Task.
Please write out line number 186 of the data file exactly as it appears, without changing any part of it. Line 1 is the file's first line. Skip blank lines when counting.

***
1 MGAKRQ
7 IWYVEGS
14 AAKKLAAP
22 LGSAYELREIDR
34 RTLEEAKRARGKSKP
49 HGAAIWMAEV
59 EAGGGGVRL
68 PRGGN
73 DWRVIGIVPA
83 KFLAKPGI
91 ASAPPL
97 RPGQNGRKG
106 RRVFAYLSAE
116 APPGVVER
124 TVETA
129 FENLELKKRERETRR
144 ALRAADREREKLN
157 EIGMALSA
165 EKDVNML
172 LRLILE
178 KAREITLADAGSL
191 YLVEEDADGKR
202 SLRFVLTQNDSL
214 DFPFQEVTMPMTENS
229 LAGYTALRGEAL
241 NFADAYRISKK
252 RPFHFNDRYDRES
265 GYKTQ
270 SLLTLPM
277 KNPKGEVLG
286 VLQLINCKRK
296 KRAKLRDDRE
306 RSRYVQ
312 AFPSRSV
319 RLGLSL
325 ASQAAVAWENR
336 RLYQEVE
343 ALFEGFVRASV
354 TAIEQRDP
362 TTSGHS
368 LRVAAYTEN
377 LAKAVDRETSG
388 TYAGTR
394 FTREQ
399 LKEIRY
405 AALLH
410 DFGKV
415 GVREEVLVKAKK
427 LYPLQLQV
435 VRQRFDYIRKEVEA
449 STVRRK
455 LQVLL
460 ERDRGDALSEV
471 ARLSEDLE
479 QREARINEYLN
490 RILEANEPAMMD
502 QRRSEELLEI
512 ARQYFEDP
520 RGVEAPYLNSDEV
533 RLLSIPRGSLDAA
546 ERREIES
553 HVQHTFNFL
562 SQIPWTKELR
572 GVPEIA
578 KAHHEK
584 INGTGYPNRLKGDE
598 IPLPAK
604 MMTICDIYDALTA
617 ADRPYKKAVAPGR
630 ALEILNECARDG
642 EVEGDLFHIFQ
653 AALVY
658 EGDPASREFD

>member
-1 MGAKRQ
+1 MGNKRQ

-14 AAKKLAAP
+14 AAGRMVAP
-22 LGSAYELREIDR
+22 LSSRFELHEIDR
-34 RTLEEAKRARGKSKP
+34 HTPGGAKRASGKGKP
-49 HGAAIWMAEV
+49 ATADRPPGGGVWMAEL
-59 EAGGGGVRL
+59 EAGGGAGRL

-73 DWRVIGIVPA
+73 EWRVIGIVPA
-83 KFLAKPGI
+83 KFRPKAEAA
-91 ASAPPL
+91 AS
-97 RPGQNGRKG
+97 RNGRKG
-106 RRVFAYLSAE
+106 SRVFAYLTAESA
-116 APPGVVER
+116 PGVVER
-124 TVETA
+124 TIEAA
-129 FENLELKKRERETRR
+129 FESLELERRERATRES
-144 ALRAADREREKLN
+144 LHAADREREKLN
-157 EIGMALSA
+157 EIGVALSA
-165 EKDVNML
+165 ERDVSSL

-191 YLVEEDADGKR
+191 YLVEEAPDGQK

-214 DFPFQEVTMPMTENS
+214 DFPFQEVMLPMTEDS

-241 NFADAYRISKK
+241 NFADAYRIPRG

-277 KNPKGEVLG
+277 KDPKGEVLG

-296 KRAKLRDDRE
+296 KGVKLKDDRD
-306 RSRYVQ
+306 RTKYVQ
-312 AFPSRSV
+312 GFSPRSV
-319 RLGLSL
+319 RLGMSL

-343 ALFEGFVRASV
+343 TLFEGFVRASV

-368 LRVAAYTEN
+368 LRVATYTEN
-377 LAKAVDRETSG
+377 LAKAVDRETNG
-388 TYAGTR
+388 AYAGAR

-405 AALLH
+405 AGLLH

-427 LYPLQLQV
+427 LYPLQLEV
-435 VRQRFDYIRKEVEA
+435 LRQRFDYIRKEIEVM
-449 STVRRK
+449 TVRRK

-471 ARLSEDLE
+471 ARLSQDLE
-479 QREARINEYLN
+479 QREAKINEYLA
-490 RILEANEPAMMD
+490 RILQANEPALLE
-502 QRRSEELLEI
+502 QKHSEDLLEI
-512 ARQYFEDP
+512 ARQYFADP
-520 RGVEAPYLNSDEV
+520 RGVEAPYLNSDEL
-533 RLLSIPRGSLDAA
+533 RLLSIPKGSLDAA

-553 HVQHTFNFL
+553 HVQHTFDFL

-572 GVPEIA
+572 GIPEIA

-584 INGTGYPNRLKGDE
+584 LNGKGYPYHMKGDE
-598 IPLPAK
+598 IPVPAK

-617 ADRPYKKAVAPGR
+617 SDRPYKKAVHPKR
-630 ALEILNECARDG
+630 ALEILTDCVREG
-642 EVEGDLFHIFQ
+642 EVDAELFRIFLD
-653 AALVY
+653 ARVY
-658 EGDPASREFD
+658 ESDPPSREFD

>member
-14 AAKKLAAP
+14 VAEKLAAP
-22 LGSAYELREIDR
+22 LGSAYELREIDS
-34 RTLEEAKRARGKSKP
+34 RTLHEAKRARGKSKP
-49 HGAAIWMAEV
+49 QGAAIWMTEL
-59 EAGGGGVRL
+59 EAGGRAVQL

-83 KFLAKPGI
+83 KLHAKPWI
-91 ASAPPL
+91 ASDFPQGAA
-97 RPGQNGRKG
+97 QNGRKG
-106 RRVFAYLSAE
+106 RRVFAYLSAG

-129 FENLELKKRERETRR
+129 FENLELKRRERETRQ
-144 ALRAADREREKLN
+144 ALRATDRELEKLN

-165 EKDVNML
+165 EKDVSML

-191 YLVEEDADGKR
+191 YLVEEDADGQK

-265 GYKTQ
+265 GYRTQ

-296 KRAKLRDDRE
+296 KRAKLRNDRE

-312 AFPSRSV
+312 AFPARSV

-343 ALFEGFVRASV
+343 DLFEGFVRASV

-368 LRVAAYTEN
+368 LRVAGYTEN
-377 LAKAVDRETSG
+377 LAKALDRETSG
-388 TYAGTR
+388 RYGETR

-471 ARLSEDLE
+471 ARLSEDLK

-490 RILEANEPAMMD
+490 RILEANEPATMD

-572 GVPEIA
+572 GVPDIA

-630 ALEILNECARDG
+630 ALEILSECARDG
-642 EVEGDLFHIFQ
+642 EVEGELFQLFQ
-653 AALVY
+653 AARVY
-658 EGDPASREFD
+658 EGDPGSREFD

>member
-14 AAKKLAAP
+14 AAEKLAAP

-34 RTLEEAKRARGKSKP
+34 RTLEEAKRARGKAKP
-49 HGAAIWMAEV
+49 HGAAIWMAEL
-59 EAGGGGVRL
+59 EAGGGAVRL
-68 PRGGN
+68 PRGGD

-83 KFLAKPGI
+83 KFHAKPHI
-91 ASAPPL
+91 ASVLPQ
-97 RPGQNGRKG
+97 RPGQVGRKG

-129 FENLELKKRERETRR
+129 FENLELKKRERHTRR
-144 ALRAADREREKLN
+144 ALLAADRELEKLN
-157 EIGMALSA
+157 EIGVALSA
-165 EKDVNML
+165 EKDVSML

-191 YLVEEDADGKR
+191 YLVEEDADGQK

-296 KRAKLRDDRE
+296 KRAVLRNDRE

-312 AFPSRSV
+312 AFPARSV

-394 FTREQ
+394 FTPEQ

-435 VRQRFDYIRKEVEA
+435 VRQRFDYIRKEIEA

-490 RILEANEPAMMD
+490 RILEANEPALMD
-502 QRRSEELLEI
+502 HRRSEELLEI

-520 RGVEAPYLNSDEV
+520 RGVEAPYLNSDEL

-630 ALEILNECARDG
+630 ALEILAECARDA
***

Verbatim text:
-91 ASAPPL